Construction guys never ate like this

The specialty food-truck craze that’s sweeping the U.S. is arriving here

Photography by Mark Cohene

Jason Apple, co-owner of Vancouver’s Roaming Dragon food truck, may be the closest thing Canada has to a street-food philosopher. When Apple was 14, his family moved to Seattle, where he set up a peanut and crackerjack stand outside a local stadium, and his love affair began. “The high of street food was infectious,” he says. “It’s a convergence zone: a prostitute can have a conversation with a big-shot lawyer about a taco.”

Apple subsidized his political science degree at the University of Washington by selling hot dogs and his old staples at baseball games. After moving back to Canada and dabbling in other businesses, the 33-year-old returned to the streets. But he didn’t launch a cart or stand: in June, he and business partner Jory Simkin invested $150,000 in a food truck.

From Roaming Dragon’s open window, the pair serve duck confit salad, fried rice balls garnished in aioli, and Chinese pork belly sliders—for $6 apiece. The gourmet menu was inspired by the specialty food-truck craze that is currently sweeping the U.S. Foodies from L.A. to New York are reclaiming the vehicles (once purveyors of hot dogs or construction site lunches) to dispense everything from artisanal ice cream to sushi.
Even the Food Network is capturing the moment with a new reality show, The Great Food Truck Race.

In America, the craze was fuelled by a combination of post-recessionary factors: construction was drying up, which meant there was a surplus of food trucks, and chefs were being laid off from high-end restaurants. The rules around street food are less stringent south of the border. So for talented cooks suddenly without work, the truck seemed an obvious choice—most notably in L.A., ground zero for the frenzy and home to the “godfather of the food truck,” Roy Choi. In 2008, the chef became a national sensation for his Korean taco, which marries Mexican flatbread, Korean BBQ, and taco-truck toppings.

Imitators of the hugely popular dish have been popping up around southern California and the rest of the U.S. (even Roaming Dragon pays homage to Choi with a slow-braised Korean short-rib taco), but other colourful trucks have also found success. An architecturally themed ice-cream sandwich truck called Coolhaus and designed by Rem Koolhaas sits near the Prada shop on Rodeo Drive in Beverly Hills. Nearby, the Buttermilk Truck serves breakfast foods made from buttermilk, alongside a Japanese-style hot-dog truck. Portland, Ore., is home to the Chili Pie Palace, VanSchnitzels, and soon, a Swedish soul-food truck.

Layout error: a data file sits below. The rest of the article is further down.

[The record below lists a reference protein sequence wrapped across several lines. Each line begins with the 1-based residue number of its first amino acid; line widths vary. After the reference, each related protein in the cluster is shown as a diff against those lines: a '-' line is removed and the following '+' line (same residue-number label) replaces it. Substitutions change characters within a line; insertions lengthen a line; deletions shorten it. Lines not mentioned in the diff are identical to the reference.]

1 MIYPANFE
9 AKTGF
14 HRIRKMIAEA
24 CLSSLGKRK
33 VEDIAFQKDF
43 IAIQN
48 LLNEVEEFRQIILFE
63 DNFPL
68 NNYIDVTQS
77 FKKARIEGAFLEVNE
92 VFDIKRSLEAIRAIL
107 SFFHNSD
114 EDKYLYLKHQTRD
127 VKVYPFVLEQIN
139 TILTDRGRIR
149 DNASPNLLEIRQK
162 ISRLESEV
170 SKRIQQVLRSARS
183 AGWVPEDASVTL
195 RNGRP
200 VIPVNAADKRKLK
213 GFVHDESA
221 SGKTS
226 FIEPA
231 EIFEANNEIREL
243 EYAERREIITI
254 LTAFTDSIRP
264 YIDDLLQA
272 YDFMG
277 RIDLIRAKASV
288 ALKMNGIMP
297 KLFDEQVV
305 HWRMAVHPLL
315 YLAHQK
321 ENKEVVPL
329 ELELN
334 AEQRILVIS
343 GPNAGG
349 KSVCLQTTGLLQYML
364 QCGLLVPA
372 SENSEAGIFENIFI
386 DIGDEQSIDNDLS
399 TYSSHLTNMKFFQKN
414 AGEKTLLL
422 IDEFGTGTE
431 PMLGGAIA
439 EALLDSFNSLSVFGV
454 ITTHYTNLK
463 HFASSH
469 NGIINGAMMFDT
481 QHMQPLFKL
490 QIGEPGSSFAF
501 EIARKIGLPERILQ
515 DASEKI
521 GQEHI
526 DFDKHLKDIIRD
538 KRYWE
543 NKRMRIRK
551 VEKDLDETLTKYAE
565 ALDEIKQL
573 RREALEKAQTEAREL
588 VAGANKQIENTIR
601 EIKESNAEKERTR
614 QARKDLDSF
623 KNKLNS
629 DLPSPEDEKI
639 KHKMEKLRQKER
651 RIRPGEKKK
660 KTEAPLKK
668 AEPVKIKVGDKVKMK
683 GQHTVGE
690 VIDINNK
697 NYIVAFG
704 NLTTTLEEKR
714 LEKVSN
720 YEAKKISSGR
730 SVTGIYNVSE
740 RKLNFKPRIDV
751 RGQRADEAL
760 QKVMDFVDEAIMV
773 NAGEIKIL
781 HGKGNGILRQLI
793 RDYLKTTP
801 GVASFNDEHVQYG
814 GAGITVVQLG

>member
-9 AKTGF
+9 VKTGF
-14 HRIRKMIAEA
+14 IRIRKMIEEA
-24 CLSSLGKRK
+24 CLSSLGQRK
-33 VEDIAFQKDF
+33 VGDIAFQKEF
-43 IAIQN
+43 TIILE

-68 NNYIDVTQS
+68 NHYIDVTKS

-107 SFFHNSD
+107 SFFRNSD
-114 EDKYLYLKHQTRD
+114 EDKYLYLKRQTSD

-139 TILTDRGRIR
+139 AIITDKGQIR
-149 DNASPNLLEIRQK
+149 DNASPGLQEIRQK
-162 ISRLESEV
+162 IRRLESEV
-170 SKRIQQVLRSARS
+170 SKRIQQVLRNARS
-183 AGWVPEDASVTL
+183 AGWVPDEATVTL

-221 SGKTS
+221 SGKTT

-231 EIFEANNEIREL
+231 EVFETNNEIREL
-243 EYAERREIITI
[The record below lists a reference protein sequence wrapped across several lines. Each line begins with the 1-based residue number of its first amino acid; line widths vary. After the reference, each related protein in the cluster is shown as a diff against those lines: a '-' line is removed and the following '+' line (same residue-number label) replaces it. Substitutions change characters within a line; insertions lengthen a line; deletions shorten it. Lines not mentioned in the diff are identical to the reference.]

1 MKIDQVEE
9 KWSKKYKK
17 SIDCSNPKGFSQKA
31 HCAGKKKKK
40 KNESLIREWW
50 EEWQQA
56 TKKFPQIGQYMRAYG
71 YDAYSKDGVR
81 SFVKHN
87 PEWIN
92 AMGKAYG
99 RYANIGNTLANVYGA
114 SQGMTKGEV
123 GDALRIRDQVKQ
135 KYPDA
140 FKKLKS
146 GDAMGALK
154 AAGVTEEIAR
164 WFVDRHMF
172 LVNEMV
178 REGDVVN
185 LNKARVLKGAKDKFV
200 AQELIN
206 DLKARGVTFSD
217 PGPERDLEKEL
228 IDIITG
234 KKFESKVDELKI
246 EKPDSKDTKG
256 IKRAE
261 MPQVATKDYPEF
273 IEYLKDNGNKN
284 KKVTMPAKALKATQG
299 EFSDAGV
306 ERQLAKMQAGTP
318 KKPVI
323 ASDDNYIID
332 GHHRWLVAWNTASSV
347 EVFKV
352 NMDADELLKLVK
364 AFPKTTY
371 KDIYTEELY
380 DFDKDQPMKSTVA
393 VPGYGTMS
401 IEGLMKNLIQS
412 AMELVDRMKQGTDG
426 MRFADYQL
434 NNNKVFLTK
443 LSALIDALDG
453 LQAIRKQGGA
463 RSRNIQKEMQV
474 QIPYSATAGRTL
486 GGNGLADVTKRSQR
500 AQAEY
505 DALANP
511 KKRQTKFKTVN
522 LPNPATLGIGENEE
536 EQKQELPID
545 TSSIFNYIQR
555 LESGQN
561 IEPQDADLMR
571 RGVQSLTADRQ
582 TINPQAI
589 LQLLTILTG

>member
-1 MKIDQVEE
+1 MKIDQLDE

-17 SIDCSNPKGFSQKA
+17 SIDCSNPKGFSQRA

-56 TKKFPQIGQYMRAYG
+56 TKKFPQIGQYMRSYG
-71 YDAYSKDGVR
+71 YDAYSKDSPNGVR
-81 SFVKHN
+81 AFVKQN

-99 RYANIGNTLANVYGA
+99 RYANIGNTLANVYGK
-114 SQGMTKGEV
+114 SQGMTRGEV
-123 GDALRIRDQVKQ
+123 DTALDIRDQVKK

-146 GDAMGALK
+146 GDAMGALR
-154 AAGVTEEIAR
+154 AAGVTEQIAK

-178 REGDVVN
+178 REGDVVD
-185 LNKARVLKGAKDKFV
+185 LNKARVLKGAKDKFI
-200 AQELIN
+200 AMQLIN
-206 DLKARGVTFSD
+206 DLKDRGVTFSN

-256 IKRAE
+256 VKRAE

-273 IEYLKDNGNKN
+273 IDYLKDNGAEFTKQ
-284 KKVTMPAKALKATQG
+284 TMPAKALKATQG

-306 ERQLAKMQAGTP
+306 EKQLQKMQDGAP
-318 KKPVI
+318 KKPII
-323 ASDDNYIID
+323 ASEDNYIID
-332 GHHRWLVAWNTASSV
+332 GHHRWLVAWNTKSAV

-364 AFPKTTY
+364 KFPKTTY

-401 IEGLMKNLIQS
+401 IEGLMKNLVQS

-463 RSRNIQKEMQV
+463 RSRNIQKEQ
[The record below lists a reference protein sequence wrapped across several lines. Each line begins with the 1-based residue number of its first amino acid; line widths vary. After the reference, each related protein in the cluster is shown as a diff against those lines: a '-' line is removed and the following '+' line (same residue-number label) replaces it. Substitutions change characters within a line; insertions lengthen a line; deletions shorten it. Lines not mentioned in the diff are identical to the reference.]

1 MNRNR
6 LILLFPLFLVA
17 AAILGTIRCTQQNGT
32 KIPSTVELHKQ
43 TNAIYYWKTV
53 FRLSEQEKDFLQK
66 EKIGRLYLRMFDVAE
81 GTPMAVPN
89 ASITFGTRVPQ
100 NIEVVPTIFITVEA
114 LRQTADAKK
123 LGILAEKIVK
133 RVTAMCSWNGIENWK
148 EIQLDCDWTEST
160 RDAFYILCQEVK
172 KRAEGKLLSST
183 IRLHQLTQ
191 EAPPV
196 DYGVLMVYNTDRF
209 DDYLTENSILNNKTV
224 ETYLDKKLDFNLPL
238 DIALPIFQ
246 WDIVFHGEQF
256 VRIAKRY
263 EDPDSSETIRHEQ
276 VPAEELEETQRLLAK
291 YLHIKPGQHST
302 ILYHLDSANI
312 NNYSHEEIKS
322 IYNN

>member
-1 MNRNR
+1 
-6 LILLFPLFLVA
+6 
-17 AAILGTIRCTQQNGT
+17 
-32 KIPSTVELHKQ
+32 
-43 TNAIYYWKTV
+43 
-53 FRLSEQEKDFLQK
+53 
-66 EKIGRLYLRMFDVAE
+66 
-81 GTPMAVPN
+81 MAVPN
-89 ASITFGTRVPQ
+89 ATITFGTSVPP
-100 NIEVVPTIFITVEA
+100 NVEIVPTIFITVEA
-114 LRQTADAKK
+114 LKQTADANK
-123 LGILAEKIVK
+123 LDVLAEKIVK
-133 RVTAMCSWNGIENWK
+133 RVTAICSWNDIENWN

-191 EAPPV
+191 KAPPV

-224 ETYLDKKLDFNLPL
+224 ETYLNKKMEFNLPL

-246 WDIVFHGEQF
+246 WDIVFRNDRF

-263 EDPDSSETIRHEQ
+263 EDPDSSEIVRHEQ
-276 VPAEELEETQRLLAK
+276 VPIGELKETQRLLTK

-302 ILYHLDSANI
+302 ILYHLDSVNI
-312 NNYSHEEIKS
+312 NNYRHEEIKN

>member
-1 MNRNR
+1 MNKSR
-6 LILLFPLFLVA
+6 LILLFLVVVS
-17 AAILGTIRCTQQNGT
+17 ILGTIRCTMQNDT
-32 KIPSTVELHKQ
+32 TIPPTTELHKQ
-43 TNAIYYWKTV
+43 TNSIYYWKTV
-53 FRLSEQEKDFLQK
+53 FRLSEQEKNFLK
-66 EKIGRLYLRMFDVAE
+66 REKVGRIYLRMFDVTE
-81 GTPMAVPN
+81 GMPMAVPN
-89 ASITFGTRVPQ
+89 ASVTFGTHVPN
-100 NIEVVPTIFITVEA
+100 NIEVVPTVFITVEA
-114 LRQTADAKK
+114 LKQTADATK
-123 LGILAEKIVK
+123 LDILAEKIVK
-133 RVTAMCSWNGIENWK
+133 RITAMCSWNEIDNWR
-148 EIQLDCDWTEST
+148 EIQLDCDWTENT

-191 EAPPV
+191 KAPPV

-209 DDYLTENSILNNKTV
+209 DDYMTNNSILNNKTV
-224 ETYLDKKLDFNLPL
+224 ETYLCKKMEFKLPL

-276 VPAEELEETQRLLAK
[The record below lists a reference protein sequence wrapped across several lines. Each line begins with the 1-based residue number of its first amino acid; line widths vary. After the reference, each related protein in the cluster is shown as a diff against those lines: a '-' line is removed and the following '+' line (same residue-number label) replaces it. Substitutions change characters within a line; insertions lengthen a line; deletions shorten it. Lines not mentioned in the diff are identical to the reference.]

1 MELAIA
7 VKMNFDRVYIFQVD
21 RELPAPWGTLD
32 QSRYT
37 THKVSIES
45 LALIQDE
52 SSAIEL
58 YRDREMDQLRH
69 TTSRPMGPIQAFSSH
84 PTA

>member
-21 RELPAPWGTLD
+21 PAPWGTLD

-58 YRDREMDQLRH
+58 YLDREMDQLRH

By comparison, Canada’s gourmet street-food scene has been in the slow cooker. Still, there are signs that’s changing. In Edmonton, a Filipino-inspired truck called Filistix boasts organic meat skewers or marinated pulled pork on a bun with a side of Asian slaw. For dessert on Edmonton’s streets, the Eva Sweet truck dispenses real Belgium waffles, with a romantic backstory: Patricia Foufas started the business with her husband, Bamir Basha, whom she met while travelling in Brussels. He was working at a waffle cart and she fell in love with both him and his vanilla-scented treats. Basha now runs the Edmonton truck, with ingredients imported from Belgium.

Even hot dogs in the city are getting a makeover. Hot Dog Heroes serves halal chicken dogs and organic bison and elk smokies—with all-natural, low-sodium and diabetic-friendly toppings, of course.

Vancouver made an effort to expand its curbside menu by launching a pilot street-food program this summer: out of 800 applicants, 17 spots were awarded. Apple and Simkin want to grow this burgeoning truck scene with their new food-truck consulting company, Gourmet Syndicate. Besides gourmand-friendly items, the street-food philosopher says the most important ingredient on a food truck is “the sixth-sense element.” He’s referring to the mix of people, sounds, smells, and spontaneity not usually present at a sit-down meal. And though the open road is the limit when it comes to what truckers can cook, they must follow one rule, Apple says: “Make it fast, make it cheap, make it good. People deserve better food, and it doesn’t have to come at a high price.”

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